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The Dangers of Driving Drowsy

Driving impaired doesn’t have to mean driving under the influence of drugs or alcohol. It can also mean driving while drowsy—a practice that leads to more than 100,000 crashes each year, according to the National Highway Traffic Safety Administration. Of this total, 40,000 injuries and 1,500 deaths are reported. In fact, a study showed that driving while being awake for 18 hours was the same as driving with a blood alcohol level of .05. Driving after being awake for 24 hours was equal to a blood alcohol level of .10—a level of .08 is legally drunk.

As with drunk driving, sleep-deprived driving also inhibits a person’s reaction time, judgment, and vision; causes problems with information processing and short-term memory; decreases awareness, and increases aggressiveness.

Unfortunately, in the commercial truck driving culture, getting behind the wheel, despite a lack of sleep, happens all too often as drivers push to make their deliveries on time, so it’s no surprise that the Federal Motor Carrier Safety Administration notes that fatigue is a leading factor in large truck crashes. Last year, however, Congress mandated that truckers drive no more than 70 hours per week (down from a maximum of 82 hours), have at least 34 hours of rest in between workweeks, and drive no more than 11 hours per day with a 30-minute break thrown in.

One such crash that has recently brought more attention to the dangers of driving while drowsy took place on June 7, 2014—just one day after Senator Susan Collins proposed an amendment to curb restrictions on truck drivers’ hours—and involved comedian and actor Tracy Morgan. His limo was rear-ended on the New Jersey Turnpike by Wal-Mart truck driver, Kevin Roper, who had reportedly not slept for more than 24 hours. In the resulting six-car pile-up, Tracy Morgan and two others were critically injured and Morgan’s friend and mentor, James McNair, was killed.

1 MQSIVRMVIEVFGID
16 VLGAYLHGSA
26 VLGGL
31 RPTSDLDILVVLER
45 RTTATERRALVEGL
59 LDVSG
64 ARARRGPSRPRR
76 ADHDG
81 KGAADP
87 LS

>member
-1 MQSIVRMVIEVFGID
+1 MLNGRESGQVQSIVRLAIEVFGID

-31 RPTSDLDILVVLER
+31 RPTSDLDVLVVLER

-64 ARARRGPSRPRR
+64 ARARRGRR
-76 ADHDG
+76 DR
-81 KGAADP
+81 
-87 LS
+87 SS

Accidents involving sleep-deprived commercial truck drivers are not a new trend: In June 2009, a tractor-trailer whose driver had been on the road for at least 11 hours crashed into several vehicles that were stopped in traffic on the Will Rogers Turnpike in Oklahoma. Ten people died as a result. Since 2009, there has been a steady increase in accidents involving large trucks.

If you—or someone you know—has been a victim of a truck driving accident, contact the lawyers at Munley Law Personal Injury Attorneys for a free consultation. Munley Law Personal Injury Attorneys has an established history spanning more than 50 years of representing truck accident victims and winning large settlements and court cases for clients. We know how to secure accident scenes, preserve evidence, and take the necessary photos and witness statements needed to file your claim. Contact the attorneys at Munley Law Personal Injury Attorneys immediately: Simply send an e-mail or call them at 855-866-5529.

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